Whenever I hear that some will compromise their ethics because of financial concerns I'm reminded of the joke told about the man who propositions a woman for the sum of $10. She is horribly insulted -"What kind of woman do you think I am anyway?" He then asks would you do such and such for a million dollars? To which she replies -"hell yes". The moral of the story is of course, we've already established what "kind" of woman she is… it's just the price we're negotiating on.

    And so it's the same with people who use animals according to whatever cost or convenience is advantageous for them to do so. The world is filled with them… Pragmatic, opportunistic, hypocrites. Oh, but you can't call them on it. That would be too judgemental – it would be anti-social… it would be "bad manners".

    Bunch of compromising, two faced, murdering animal users!… (Ooops).

    October 24, 2008
  2. Ahh, good timing. I've been engaged in a debate on this topic over at BlogHer. The woman with whom I am disagreeing thinks it shows "poor priorities" to spend money on animal welfare when California's educational system needs money, even though she supposedly cares about animals (and raises and kills her own goats and chickens–that's a whole other story). She has a lot of other choice opinions on the topic of raising and killing animals for food as well, not surprisingly.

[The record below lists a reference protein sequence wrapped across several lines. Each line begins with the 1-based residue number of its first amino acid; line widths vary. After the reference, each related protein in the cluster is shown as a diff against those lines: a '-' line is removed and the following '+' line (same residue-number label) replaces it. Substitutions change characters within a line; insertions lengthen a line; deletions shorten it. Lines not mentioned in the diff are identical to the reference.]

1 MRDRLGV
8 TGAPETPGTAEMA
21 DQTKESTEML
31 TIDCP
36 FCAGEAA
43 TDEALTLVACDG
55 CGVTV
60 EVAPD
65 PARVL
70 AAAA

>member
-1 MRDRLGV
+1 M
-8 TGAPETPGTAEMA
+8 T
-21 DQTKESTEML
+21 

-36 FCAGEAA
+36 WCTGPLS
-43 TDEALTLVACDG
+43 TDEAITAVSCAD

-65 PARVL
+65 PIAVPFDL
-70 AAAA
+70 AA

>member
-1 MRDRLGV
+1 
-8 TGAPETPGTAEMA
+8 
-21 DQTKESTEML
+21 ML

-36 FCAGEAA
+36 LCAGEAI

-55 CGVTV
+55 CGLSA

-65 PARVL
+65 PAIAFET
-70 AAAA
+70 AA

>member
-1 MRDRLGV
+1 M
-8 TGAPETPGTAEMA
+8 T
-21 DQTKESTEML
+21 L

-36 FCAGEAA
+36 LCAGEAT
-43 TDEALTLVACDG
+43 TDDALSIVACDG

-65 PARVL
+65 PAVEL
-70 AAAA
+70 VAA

October 24, 2008
  3. This kind of relates to how I viewed politics even before I was old enough to vote. It seemed like the economy was always the No. 1 issue for voters, never mind that the environment was going to hell. (This was before it became a more mainstream issue.) I kept thinking, What good is an economy if we have no more planet?

    People are really short-sighted.

    October 24, 2008
  4. Bea Elliott #

    I can't understand how people could possibly question the un-"humaneness" of factory farm conditions. Isn't this a no-brainer for any person with a wee-bit of common-sense? Itsy cages for animals is horribly wrong! I have never introduced anyone to conditions on factory farms who were not shocked when presented the information.

    Some, like my former friend and neighbor thought immediately to contact someone… the law! She thought, (as I did) that this was "animal cruelty" -plain and simple! She thought (as most do), that there must be a law against keeping pigs and chickens this way. In disbelief they say… "it cannot be true – it cannot be right"! Of course brief research on the net and all can discover "it" and worse is very common and "legal".